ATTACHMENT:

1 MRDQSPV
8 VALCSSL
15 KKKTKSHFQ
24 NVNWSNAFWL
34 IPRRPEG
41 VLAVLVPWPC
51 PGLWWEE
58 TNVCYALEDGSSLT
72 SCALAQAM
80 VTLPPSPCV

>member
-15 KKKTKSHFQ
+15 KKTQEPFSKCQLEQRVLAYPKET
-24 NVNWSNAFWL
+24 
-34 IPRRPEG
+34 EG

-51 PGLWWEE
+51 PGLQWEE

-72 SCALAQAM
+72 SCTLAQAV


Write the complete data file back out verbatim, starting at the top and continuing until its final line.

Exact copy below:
1 MRDQSPV
8 VALCSSL
15 KKKTKSHFQ
24 NVNWSNAFWL
34 IPRRPEG
41 VLAVLVPWPC
51 PGLWWEE
58 TNVCYALEDGSSLT
72 SCALAQAM
80 VTLPPSPCV

>member
-15 KKKTKSHFQ
+15 KKTQEPFSKCQLEQRVLAYPKET
-24 NVNWSNAFWL
+24 
-34 IPRRPEG
+34 EG

-51 PGLWWEE
+51 PGLQWEE

-72 SCALAQAM
+72 SCTLAQAV